Proteins play a significant role in molecular biology. The amino acid sequences encoded by DNA make up proteins, which later fold into various three-dimensional structures that allow them to execute a myriad of functions, such as metabolizing the food we consume, triggering immune responses, and activating genes to synthesize more proteins.
The natural diversity in proteins can be accredited to evolution; proteins’ function and structure are painstakingly optimized through natural selection. However, the advent of 2023 heralds a new player in protein generation: artificial intelligence (AI) diffusion models, such as DALL-E — an AI model that generates realistic images from a textual description — are sophisticated AI-based models capable of creating and interpreting visual content, and now they’re being used to synthesize proteins.
Researchers at the Kim Lab at U of T have developed ProteinSGM, a score-based generative model (SGM), which can be used to produce new proteins. The Varsity talked to Michael Lee, who designed ProteinSGM, and his supervisor Philip Kim, a professor at U of T’s Donnelly Center for Cellular and Biomolecular Research. Kim explained how Lee devised a way to design protein structures similar to the way AI generates images.
How ProteinSGM works
SGMs traditionally assign scores to different training data samples, which are real-life examples of what the SGM is supposed to emulate. These scores represent how closely the AI-created samples match the characteristics of the original training data. In the case of ProteinSGM, the original training data samples are the representational images of protein structures fed to the system.
Prior to SGMs, protein engineering was slow; a marginal trickle compared to the rapidly compounded progress SGMs have created in the last five years. Currently, the Kim Lab is involved in designing proteins, bolstered by the recent innovation from the machine learning community.
Kim is motivated by the bigger-picture: to take therapeutic antibodies designed by AI from theoretical models to real clinical applications. Still, he admits the basic scientist in him wants to zoom in on the fundamentals and understand more about the protein structures that are actively permitted by nature, through modelling these structures for further study.
Lee wanted to explore generative biology using AI-powered computational models to design molecules. Upon starting his PhD, he turned to the developing field of AI diffusion models, which generate data similar to the training data of protein images. He realized the AI models used for image generation could also be applied to protein design since they operated on the same principle: ‘corrupting’ training data with noise and learning how to recreate data similar to the original training data by fixing the applied corruption. By the end of this training, the AI is capable of generating new structures similar to the ones it had been fed.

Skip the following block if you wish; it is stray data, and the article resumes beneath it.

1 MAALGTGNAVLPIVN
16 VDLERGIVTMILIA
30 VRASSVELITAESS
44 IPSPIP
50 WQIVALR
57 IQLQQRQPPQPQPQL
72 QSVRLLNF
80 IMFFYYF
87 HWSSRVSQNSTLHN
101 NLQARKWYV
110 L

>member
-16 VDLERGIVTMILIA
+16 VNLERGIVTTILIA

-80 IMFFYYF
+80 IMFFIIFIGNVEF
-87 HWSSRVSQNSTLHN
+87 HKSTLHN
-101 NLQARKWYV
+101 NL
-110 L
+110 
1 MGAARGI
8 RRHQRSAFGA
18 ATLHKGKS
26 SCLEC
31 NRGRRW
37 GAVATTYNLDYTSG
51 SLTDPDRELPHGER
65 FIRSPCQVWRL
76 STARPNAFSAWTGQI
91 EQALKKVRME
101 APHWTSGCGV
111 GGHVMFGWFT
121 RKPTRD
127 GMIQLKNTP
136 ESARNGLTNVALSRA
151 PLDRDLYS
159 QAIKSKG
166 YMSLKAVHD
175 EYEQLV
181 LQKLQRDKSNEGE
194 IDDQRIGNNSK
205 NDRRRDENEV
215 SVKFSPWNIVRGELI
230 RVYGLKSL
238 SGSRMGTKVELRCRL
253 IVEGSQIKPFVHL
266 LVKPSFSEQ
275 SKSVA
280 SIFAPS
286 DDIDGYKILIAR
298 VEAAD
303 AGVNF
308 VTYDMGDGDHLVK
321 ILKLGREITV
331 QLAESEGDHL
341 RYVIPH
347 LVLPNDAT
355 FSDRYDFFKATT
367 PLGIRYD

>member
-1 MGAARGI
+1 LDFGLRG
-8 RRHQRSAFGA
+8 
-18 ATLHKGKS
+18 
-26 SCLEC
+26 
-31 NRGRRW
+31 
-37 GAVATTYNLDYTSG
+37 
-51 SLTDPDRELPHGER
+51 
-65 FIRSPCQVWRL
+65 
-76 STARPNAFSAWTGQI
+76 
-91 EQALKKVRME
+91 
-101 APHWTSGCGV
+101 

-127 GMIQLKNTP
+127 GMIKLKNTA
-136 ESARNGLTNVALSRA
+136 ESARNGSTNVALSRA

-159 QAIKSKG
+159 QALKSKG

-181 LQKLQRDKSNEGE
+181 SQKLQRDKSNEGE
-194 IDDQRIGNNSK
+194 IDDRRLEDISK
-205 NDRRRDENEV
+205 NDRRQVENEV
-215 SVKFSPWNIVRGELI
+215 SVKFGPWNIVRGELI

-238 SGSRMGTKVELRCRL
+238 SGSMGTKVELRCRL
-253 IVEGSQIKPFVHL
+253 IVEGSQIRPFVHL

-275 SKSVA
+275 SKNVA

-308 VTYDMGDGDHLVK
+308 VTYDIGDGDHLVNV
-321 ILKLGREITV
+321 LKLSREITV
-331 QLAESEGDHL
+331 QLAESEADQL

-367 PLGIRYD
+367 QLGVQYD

The significance of ProteinSGM
Models like ProteinSGM seek to design completely novel proteins with specific binding targets — targeted molecules that cause reactions when they interact with proteins. Lee said that AI-designed proteins structurally resemble their natural counterparts in almost every way, which is ideal for functional purposes. Additionally, AI-generated amino acid sequences don’t require the selective pressures imposed by natural selection to develop into functional structures, which means ProteinSGM can form more diverse structures.
Traditionally, the white blood cells of the human immune system produce specific antibodies: proteins that attack and neutralize invading pathogens and foreign substances. White blood cells undergo a variety of mutations to generate a diverse range of antibodies, and those with high affinities for particular foreign substances are selected for proliferation.
Antibodies have special structures that are important for binding to foreign substances, which have been notoriously hard to model by AI, but Kim and Lee hope that ProteinSGM might be able to alleviate this problem. This would allow researchers to probe the possibility of designing and modelling therapeutic antibodies, bypassing the time-consuming conventional method of using animals’ immune systems to breed antibodies and later harvest them.
Antibody-based therapies can be used to treat a wide range of conditions, from cancer to autoimmune and infectious diseases, but their effectiveness hinges on binding dynamics and sequence diversity. Therein lies the niche ProteinSGM hopes to occupy: experimental validation reveals that diffusion models like ProteinSGM currently have a success rate in designing functional antibodies that’s 50 times higher than previous computational and screening methods — a success rate that Lee hopes will only improve with time.
New protein design through AI diffusion models is cutting-edge research, with the potential to finally generate novel antibodies. The Kim lab is involved in studying how to create new therapeutic proteins and how AI can work for protein development.
Kim said the unique concentration of research in Toronto was conducive to innovation. “Toronto has been quite a great location,” he concluded. “And at U of T, we have the lucky situation of getting many talented students.”